Different Places, Different Spaces

This week my task was to redesign my learning space to better optimize student learning and incorporate the pedagogy of modern education design and learning. First, an introduction to my current space. I am fortunate to work in a space with some design elements of 21st century learning. My school’s hybrid learning workspace (heretofore referred to as the “lab”) does not reflect the usual classroom setup. In the main lab (which is the size of 2-3 traditional classrooms), instead of rows of desks there is an L-shaped arrangement of computers, two flanking low bookshelves, and several modular tables that can be rearranged along with a whiteboard and materials cabinet. This type of learning environment reflects the advantages of collaborative learning and connectivity (Thompson, 2014 p. 21) however, there are missed opportunities for building an even better learning environment.

I used SketchUp Make to image a reinvention of this blended learning space.

Revamped Learning Lab

The first change is with the walls & lighting. Currently in our lab, all of the wall space is completely blank and there are just overhead fluorescent lights. The biggest change in my redesign is to add paint, the Alliance for Excellent Education relates “Classroom colors should be warm and calming; not overstimulating and distracting.” Right now our walls are sterile and generic white. The 2013 Barrett, Zhang, Moffat & Kobbacy study also shared that color and light (among other factors) had a statistically significant effect on student performance. I added a few lamps to add softer light since there is no way to add more natural light into the space. According to the ideas of The Third Teacher, learning spaces should also display student learning, both past and present in order to track progress. Right now the accomplishments are only celebrated in our virtual environment – viewed only by that student and no one else. My redesign adds these display opportunities.

The second change is with the tables and workspace. Instead of just using bland modular tables with sterile student chairs, I want to incorporate a combination of workspaces including whiteboard tables, higher tables with stools, and comfy chairs.  As Michael Posner writes, “Simply put, the brain likes novelty, new things” (Persaud, 2014 p. 1).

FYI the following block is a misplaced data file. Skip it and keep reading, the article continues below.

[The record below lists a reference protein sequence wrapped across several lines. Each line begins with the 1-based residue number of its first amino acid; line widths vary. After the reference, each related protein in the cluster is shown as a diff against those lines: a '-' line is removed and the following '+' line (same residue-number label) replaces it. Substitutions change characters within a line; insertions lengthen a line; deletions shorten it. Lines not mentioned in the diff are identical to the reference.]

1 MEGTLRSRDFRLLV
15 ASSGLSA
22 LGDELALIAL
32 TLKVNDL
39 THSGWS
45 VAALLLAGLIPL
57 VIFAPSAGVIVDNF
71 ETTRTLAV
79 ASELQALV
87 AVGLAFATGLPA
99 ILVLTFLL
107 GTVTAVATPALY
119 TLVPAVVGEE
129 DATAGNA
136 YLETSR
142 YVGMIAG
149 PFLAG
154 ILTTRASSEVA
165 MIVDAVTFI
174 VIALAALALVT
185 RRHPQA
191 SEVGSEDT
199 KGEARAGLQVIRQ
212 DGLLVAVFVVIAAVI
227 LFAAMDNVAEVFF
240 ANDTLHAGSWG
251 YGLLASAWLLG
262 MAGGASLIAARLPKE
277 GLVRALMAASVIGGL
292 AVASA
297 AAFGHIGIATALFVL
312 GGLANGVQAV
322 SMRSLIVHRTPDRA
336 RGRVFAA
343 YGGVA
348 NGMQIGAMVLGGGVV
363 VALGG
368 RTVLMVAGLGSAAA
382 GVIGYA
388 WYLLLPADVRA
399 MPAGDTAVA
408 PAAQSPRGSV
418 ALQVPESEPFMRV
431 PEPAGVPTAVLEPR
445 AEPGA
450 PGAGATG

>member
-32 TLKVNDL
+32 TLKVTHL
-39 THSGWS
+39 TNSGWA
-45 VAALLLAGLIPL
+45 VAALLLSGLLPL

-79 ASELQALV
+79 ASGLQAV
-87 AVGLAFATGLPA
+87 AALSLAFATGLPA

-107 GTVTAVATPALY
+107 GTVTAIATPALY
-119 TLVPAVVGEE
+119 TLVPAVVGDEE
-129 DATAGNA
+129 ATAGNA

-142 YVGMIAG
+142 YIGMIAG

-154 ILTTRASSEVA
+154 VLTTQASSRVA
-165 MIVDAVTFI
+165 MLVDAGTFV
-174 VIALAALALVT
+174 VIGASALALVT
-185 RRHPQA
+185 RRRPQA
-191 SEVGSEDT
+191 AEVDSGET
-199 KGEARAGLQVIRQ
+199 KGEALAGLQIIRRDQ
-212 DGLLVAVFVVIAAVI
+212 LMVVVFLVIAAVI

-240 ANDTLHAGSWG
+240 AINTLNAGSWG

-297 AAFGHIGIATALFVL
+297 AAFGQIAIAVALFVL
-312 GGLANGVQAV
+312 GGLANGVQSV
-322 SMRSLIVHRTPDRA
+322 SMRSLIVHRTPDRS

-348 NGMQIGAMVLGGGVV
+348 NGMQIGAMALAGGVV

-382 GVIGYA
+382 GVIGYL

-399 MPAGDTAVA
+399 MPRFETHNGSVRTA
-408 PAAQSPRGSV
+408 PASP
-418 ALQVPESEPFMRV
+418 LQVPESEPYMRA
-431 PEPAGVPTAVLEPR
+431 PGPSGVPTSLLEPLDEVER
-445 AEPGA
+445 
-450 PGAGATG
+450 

Screen Shot 2015-06-21 at 9.56.16 PM

Some of these tables are converted to whiteboard tables for increased collaboration. Having convertible seating and workspace will allow for students to arrange the workspace for their needs much like their personalized learning in our school. Echoes teacher and design consultant (as well Michigan Ed Voices fellow alongside me) Erin Klein, “flexible seating arrangements…allow for easy transitions will serve students today and in the future” (Thompson, 2014 p. 19).

The third change is with an essential part of our learning environment – our computers. Instead of utilizing desktops, my new design has bookshelves filled with different tech devices. Again, having portable tech tools would allow for greater personalization of the space. Plus the choices in tech tools and seating involve student decisions in the classroom’s functionality too.

Screen Shot 2015-06-21 at 9.57.06 PM

For each change I need resources necessary to carry out my vision. First, with regards to painting & lighting, the cost would be thousands of dollars (particularly for the paint), but the cost would come down considerably if we organized the staff and student volunteers to do it all ourselves. I looked up whiteboard paint and a set of DIY instructions for how I could transform some of our modular tables into them. The paint is approximately $275/gallon. The new tech tools would not necessarily be purchased all at once, but phased in over time as devices age out. Currently we are needing to purchasing laptops or Chromebooks, after so getting different tech devices would line up with our existing technology budget. I just requested a new Chromebook through a grant that was approximately $300 dollars and we would need around 30-50 to fully supply our lab space which could approximately $9000.

The classrooms of the future are exciting, collaborative, and engaging places to learn from. I am excited to see if my school can continue to make good decisions to get to better space and design choices for student learning.

References

OWP/P Architects, VS Furniture, & Bruce Mau Design. (2010). The third teacher: 79 ways you can use design to transform teaching & learning. Retrieved from http://thethirdteacherplus.com/s/Ch2-TTT-for-Web-0y6k.pdf

Persaud, Ramona. (2014). Why Learning Space Matters. Retrieved from http://www.edutopia.org/blog/why-learning-space-matters-ramona-persaud

Thompson, Greg. (2014). 4 Keys to Designing the Classroom of the Future. THE Journal. Retrieved from http://thejournal.realviewdigital.com/?i=SEPTEMBER%202014#folio=21

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